A lifestyle business is a business set up and run by its founders primarily with the aim of sustaining a particular level of income and no more; or to provide a foundation from which to enjoy a particular lifestyle. They are geared toward supporting the owner’s income and personal requirements rather than maximizing revenue.
The goal of a lifestyle business is to create a sustainable and pleasant work/life balance. The business should be lucrative enough to allow the lifestyle the owner desires without having to sacrifice a personal life. The type of business may also be selected on the basis of personal interest, so that time spent working is enjoyable.
Objectively think about your situation and goals.
Do you fit into the lifestyle business category? Or are you there by default because you’re not maximising revenue?
Many people would love to have a lifestyle business but feel stuck in their daily 9-5 job. For those who practically have a lifestyle business but would prefer to have a business that made them money, so they could do something else with their life in a different ‘style’, then it may not be too difficult to achieve.
To create a profitable business, there are a few things to consider.
- Objectively analyse the core operations. Break the business down into simple processes. Could each process be improved? Are all processes necessary.
- Calculate where you actually make a profit. Match expenses with revenue to determine which revenue streams or products are profitable. Look at defining your profit & loss ledgers a little more, so you can identify which products are making a loss (if any). Can they be made profitable or do they add some competitive advantage to the business which compensates for that loss elsewhere, or should you just cull that product line?
- Can you increase your prices or decrease costs? The Australian average inflation rate from 1995 to 2015 was around 3%. The September quarter 2015 was 1.5%, meaning average household prices increased by 1.5%. People expect prices to rise, therefore if you haven’t increased prices in a number of years, it may be time to think about it.
Have your suppliers increased their prices? Are you paying the best price you can? It may be worthwhile requoting new or existing suppliers, as a small change in your cost will likely have a large improvement on your profit over a number of years.
- Are you getting value from your staff? Do they actually perform for the full time you pay them? The most common issue I find with businesses is that staff are underperforming because they don’t know exactly what is expected of them. Staff often don’t think about the big picture (staff must be making the boss money or or what’s the point of employing them?).
A way to improve this is to implement;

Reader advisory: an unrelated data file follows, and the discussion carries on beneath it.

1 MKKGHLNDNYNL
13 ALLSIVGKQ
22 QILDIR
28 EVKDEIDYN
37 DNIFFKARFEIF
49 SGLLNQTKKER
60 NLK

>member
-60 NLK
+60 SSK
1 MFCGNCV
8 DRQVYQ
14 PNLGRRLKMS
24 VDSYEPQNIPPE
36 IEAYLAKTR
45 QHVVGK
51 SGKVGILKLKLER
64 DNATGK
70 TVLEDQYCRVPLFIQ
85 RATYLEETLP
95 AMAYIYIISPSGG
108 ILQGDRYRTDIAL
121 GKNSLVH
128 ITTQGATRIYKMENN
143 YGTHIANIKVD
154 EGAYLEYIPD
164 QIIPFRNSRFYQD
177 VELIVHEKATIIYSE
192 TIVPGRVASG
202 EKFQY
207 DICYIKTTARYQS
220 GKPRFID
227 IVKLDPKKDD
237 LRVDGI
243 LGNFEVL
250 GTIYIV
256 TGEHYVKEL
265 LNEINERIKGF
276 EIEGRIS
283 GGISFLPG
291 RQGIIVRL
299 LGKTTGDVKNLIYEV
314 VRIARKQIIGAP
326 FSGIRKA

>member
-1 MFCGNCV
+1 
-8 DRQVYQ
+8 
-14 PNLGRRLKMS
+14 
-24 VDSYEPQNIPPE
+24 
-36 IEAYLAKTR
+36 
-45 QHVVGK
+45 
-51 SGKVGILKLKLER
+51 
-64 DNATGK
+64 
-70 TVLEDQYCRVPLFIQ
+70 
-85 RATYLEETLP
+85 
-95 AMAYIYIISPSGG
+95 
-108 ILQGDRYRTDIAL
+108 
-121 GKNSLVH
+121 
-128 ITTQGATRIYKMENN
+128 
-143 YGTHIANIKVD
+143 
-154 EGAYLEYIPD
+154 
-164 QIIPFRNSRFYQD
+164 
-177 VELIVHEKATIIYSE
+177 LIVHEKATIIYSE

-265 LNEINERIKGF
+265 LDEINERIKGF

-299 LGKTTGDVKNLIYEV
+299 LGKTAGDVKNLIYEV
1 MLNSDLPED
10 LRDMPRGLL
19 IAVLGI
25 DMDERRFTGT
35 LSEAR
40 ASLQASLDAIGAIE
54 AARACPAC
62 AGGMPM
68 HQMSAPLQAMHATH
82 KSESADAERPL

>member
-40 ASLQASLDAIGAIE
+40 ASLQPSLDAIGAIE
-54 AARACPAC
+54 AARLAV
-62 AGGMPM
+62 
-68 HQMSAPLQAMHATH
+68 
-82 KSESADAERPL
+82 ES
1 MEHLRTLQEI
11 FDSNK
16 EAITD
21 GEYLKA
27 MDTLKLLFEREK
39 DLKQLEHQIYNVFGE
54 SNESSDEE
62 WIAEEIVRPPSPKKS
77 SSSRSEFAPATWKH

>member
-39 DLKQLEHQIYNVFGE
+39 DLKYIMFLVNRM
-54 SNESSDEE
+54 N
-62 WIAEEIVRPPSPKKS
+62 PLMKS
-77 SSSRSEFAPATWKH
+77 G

a) Position descriptions (outline what is expected for the position)
b) Policies & Procedures (how to do the job successfully and efficiently)
c) Employment contracts (outlining expectations, remuneration & how under performance will be handled)
5. Rethink the way you present the business. Talk to your customers about how they benefit from dealing with you. What makes you different from the rest? Focus on the benefits of dealing with you, as this will help you improve your sales.
6. Measure and maintain records. If you can’t measure it, you can’t improve it! If you can improve your profitability by 0.5% each year, within 5 years you’ve made an extra 2.5% for very little extra work.
By treating your business like a business, where every decision is based on its financial or operational merit, profitability will improve. Some people may then complain they’ll have to pay income tax. Income tax is NOT a bad thing – it means you’re making a profit. There are many legal ways to minimise tax. Ultimately, making a profit and paying some tax is better than not making a profit at all.
Speak to specialists (accountants, business consultants, etc.) who know how to make a business perform and how to implement tax minimisation strategies. The small investment you make in this advice will have a huge benefit to your bottom line. Use specialist advisors to leverage your skills to build your wealth – even if you have a lifestyle business. Richard Branson didn’t get to where he is today by doing everything himself. He surrounded himself with very competent people to leverage their skills to build his empire. Successful businesses use the same concept.
Lifestyle business or not, I don’t know anyone who couldn’t do with a little more cash in their pocket. Therefore by applying some simple business management strategies and using some external advice, you may be able to turn ‘a lifestyle’ into ‘a stylish life’!
By Stirling Tavener, Financial management advisor